Ardent Eden

Ardent Eden is a place to explore my thoughts about the interdependence of life - humanity and nature - and to engage with others for collective problem-solving.

Sunday, December 11, 2005

Low Impact Holidays

Greenies may do a great job at all of those small actions that add up throughout the year but when December rolls around, things get sticky. Travel, shopping, traffic jams, shipping, etc. all seem like just another part of the holiday season that we can all too easily blindly accept at this time of year. I've been trying to remind myself that Christmas doesn't have to be completely at odds with ecological responsibility. For inspiration, I've been checking out New American Dream's useful tips on simplifying the holidays here.

Here are the main steps I'm taking this year to reduce my ecological footprint during the holiday season:

1. Location, location, location. Like others this holiday season (see good posts here and here), I am trying to support independent, local businesses when shopping for the Christmas presents on my list. I think that the idea of a buynothingchristmas is great, but putting that in to practice this year isn't going to happen. The discussion over at Laurie's pretty much sums it up for me too. My family exchanged gifts at Thanksgiving since we're not going to be together for Christmas, and we tamed the spending madness by setting a dollar limit. We were able to find gifts at independent businesses, and I think it was a success.

Now we're in the middle of shopping for my husband's side of the family, and the goal is to spend our dollars at local, non-chain stores. (By local I mean within a vicinity of about ten miles, but preferably even closer.) I like to buy gifts that educate, inspire or are practical in some way...oh yeah, and that won't break the bank. So we'll be hitting the great toy store down the street (filled with toys that don't require batteries or make the parents feel insane when the same song repeats again and again), a fabulous independent bookstore not far from here, a nearby book and cd shop that carries a diverse selection of music (and the owner lets you open up the cds and have a listen over the store's stereo first), and the local Ten Thousand Villages for fairly traded hand-made goodies.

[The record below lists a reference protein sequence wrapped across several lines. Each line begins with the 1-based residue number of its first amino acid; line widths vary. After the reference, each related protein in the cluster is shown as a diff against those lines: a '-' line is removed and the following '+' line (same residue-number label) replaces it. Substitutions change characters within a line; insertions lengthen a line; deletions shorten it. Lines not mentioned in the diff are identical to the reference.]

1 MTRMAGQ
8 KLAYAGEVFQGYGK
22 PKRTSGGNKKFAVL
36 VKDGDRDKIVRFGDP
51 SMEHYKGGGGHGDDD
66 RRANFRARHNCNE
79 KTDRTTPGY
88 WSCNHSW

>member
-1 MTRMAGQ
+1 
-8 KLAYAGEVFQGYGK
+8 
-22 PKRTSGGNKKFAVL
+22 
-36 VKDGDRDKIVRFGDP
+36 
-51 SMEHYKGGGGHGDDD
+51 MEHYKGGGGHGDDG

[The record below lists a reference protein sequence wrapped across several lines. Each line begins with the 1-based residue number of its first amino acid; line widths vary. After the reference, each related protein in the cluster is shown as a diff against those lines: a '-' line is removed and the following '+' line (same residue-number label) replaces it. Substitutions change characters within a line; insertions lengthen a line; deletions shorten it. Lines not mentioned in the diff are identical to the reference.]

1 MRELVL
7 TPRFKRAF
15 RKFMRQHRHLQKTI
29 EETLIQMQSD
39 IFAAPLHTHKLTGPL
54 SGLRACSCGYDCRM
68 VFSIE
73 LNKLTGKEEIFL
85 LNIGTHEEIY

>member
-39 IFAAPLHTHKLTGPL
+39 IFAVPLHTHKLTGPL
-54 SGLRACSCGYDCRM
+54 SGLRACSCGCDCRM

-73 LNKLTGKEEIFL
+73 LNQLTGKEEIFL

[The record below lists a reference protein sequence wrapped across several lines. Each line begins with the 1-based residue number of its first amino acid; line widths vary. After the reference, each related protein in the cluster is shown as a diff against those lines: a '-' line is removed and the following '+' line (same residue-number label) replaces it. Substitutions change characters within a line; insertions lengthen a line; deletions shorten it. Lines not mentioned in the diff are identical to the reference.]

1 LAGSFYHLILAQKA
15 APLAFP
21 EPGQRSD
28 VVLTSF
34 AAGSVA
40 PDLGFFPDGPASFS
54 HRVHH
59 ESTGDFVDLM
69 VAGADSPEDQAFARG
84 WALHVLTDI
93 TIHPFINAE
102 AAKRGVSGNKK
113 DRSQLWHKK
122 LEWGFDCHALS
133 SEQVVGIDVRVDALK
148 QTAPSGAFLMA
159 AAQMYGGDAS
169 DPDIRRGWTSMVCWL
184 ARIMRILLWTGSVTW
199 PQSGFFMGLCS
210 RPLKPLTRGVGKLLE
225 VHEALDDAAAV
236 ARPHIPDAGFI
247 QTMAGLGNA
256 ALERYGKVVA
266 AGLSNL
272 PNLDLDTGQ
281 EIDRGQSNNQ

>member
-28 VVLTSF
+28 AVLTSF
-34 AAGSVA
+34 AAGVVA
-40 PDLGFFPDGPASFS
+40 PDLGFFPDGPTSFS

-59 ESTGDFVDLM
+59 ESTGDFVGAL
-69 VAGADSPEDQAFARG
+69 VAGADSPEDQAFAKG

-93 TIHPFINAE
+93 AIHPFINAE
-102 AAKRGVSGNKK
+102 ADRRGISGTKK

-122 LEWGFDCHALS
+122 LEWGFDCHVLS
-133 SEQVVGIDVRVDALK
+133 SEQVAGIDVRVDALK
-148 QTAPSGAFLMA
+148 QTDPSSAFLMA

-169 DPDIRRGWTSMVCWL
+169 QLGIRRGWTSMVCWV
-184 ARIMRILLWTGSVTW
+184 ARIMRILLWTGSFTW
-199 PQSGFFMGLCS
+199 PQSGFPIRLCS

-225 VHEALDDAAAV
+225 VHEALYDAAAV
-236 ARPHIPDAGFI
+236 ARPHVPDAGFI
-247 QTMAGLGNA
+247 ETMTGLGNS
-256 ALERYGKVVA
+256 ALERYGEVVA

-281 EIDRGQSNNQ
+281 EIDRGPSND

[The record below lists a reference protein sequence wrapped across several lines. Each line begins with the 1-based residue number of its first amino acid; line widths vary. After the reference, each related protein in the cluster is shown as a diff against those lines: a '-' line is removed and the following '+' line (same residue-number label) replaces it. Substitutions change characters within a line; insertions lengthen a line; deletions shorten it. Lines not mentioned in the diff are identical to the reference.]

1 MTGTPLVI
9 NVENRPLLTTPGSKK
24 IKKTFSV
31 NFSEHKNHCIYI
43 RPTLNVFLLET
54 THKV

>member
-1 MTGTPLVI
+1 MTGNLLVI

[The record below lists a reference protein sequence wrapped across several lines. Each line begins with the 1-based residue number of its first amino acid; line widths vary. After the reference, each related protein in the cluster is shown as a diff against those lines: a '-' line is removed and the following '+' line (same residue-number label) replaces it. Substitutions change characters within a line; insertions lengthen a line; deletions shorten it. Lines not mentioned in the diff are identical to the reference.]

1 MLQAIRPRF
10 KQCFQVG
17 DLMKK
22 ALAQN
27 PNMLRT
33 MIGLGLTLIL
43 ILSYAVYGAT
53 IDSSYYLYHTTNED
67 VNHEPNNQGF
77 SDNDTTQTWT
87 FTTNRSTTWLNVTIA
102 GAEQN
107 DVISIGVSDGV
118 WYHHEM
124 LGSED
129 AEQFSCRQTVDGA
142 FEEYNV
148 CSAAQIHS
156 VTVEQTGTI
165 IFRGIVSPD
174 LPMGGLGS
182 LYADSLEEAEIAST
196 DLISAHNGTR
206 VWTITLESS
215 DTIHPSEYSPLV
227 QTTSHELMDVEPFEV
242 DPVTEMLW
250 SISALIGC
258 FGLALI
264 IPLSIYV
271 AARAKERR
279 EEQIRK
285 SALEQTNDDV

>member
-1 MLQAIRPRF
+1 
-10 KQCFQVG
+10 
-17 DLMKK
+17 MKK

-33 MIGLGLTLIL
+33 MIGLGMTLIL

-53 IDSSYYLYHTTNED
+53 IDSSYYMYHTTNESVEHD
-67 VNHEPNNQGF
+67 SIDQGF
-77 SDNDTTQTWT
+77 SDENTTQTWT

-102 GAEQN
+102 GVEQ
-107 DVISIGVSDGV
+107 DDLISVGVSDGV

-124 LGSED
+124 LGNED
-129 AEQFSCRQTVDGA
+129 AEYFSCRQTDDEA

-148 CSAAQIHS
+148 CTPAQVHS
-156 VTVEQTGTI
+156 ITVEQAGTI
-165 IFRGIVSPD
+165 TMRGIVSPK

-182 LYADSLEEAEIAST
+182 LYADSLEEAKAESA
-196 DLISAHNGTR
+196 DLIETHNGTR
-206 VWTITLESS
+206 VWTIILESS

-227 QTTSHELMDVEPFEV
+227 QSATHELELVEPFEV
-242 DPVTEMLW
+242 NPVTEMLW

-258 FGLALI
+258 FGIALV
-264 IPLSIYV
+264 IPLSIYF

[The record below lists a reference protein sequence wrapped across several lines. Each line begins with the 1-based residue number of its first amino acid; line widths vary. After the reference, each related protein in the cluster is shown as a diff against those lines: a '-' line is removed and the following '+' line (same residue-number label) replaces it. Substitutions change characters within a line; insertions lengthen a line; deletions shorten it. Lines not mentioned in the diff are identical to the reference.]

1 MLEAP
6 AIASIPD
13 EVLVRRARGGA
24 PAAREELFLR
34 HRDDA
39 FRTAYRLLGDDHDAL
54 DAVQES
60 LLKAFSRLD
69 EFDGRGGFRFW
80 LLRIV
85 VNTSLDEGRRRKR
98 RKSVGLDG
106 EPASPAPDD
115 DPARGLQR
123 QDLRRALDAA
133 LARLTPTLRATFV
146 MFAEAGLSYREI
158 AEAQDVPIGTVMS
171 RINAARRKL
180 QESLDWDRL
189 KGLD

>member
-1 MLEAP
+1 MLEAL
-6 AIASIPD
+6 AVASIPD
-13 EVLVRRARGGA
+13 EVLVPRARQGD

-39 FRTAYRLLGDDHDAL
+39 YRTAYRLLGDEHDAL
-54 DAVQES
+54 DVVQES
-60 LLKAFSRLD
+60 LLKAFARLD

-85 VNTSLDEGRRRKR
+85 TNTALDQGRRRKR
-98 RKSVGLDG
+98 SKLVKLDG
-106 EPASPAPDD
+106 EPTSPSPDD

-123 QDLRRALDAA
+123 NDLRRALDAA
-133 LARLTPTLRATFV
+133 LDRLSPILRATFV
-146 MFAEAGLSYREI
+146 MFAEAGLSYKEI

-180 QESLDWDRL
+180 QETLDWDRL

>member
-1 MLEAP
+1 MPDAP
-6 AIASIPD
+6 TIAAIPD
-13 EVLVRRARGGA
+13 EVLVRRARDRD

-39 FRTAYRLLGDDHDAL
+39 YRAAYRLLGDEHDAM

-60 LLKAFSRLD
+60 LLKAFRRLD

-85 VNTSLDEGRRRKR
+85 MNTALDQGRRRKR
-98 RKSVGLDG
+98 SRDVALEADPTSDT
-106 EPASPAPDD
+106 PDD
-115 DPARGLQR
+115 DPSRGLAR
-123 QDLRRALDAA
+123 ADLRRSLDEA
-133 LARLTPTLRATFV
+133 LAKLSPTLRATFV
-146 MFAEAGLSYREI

2. Waste Begone! I have a passion for using reusable bags (hey, there's a great gift idea...), so I am determined not to be caught without one of my hemp shopping bags when a gift buying opportunity crops up. Our families are used to getting gifts from us wrapped in the Sunday comics or re-used wrapping paper with gift tags made from last year's holiday cards, so I'll be continuing that tradition as well. I'm going to have to ship some of the gifts though, so there's no avoiding packaging all together. I've been saving boxes and packing materials, so I can reuse those but it's not ideal.

3. A Spoonful of Hope. I know that I am blessed to have the luxury of contemplating how to have a greener Christmas when so many others will just be continuing the search for clean water, a stable food supply, and a warm shelter. So I've added another gift to my list: a package of honey bees and a hive from Heifer International for a family to use in creating a reliable source of income. (As an aside, Barbara Kingsolver wrote a great essay about Heifer's positive effect in Peru in the latest issue of Mother Earth News. The article is not online, but check it out at the library or pick up a copy of the magazine...then share it with a friend.)

Is this Christmas going to be an all-local, all-organic, all-independent, waste-free celebration of charitable giving? Not quite. But it is going to be a little greener and a little sweeter.


  • At 12:16 PM, Blogger spiral said…

    I was just introduced to Heifer International--what an amazing organization! The more it is plugged, the better.

  • At 8:31 PM, Blogger lauren said…


    I just found the Kingsolver essay on Heifer's website if anyone is interested in reading it.

  • At 6:12 PM, Blogger marigolds2 said…

    Hey there! Thanks for the visit via Carnival of the Green. This is a great blog, and I will visit often. Ours is a political group blog, so I often write about other stuff. I'd really like to be able to just concentrate on environmental issues, as that is my passion. But when the others are railing on about the atrocities in Iraq, I feel silly writing about - oh, reuseable bags, for instance, you know? Although I am a passionate reuser of bags, have canvas bags in both of our vehicles, and have discovered a great place to get some bags that keep produce fresh for an amazing period of time, but are not plastic. Anyway, come back and visit any old time. - Mary Ellen (marigolds2) from The Blue Voice.

  • At 6:35 PM, Blogger lauren said…

    Welcome Mary Ellen! I was impressed with the breadth of political coverage at The Blue Voice. I'll be sure to check back often. With our democracy seeming to crumble by the day as the death toll in Iraq mounts, bloodshed continues in Darfur, and Congress focuses on a budget bill that many have rightly called immoral, I can get completely overwhelmed. I'm passionate about the environment too, and sometimes coming back to the simple solutions for complex environmental problems makes me feel like I'm accomplishing something in the face of the disempowerment that many of us feel.

    By the way, I'd love to learn more about these non-plastic bags that keep produce fresh!


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